Blackface uproar at Iowa State stems from Wartburg incident

Blackface uproar at Iowa State stems from Wartburg incident

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IOWA CITY (AP) — The staff adviser to Iowa State University’s student government has resigned and received a $47,000 severance payout after student activists demanded his firing over an old Instagram post showing him in blackface.

Alex Krumm and university President Wendy Wintersteen agreed his employment was no longer “in their best interests” and he left the payroll March 1, a separation agreement shows.

His departure came days after administrators met with a group called Students Against Racism to discuss its demand for Krumm’s termination and other changes.

Krumm served only nine months in his position, which involves advising dozens of elected and appointed student leaders on everything from leadership strategies to financial management. The severance payment of $47,000 amounts to roughly one year of his annual salary.

Krumm came under fire for an Instagram post from 2015, four years before he started at Iowa State. The post showed Krumm with his face painted black from years earlier when he played a mime in a student production at Wartburg College in Waverly. “#ThrowbackSunday,” he wrote.

The 2009 Wartburg College yearbook shows Krumm and other students with their faces painted several different colors in a production called the Wartburg Mime. The play used mimes to act out “stories from the Bible, many centering around the life of Jesus,” the yearbook says.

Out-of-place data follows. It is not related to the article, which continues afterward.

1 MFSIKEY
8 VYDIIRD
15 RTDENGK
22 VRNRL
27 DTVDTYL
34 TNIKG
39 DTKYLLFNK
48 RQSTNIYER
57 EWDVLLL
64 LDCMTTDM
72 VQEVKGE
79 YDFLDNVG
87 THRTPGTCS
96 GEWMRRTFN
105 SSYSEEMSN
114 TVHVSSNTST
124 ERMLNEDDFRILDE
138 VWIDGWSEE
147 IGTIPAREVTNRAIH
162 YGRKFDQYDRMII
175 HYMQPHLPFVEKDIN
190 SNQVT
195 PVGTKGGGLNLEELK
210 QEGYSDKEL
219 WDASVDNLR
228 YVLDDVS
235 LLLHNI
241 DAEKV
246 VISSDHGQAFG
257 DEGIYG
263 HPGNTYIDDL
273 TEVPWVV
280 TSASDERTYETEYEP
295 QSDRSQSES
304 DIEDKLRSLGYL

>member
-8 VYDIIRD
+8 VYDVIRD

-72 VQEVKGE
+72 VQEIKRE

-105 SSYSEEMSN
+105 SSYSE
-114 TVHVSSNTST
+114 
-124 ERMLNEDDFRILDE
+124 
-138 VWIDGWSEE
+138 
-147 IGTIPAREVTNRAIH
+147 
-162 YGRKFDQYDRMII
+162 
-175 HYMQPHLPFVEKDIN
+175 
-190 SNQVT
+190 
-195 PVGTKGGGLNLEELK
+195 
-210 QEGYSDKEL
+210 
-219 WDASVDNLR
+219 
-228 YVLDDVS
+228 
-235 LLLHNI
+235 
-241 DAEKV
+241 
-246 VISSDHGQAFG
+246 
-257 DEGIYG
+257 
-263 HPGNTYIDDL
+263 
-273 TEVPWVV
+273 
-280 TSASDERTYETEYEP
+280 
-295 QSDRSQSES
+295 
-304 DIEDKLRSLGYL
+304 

Krumm deleted the post but not before others had saved the image. The photo was published by the student newspaper in October, just as student activists were pushing the administration to respond aggressively to campus incidents of racism and white supremacy.

Students descended on Wintersteen’s office in November demanding a zero-tolerance policy toward racism.

Students Against Racism requested Krumm’s firing and a pledge by the administration to terminate all employees who engage in racist behavior in the future. In a statement, the university condemned the photo and indicated it was investigating Krumm’s intent.

“We understand how hurtful and disturbing this image is,” the statement said. “We are still examining the circumstances and context surrounding this incident in order to make an informed decision. Further updates will be provided to Student Government in the future.”

Krumm, 32, didn’t reply to messages seeking comment. The separation agreement bars him from publicly discussing his resignation or disparaging any Iowa State employees or students.

Several politicians have apologized in recent years after photos surfaced showing they darkened their skin with makeup. Critics say the images are racist and perpetuate stereotypes.

The university agreed to write Krumm the $47,000 check, provide him a letter of reference and one year of “outplacement assistance” to help him land a new job.

Krumm agreed not to sue the university and to never re-apply for work there. Both sides agreed not to engage in “any conduct or communications” that would disparage one another.

University spokeswoman Angela Hunt declined to comment on the agreement, the second unusual separation deal signed by Wintersteen in recent weeks. The university is paying former admissions official Consuela Cooper to stay home until she finds a new job or June 15, whichever comes first.

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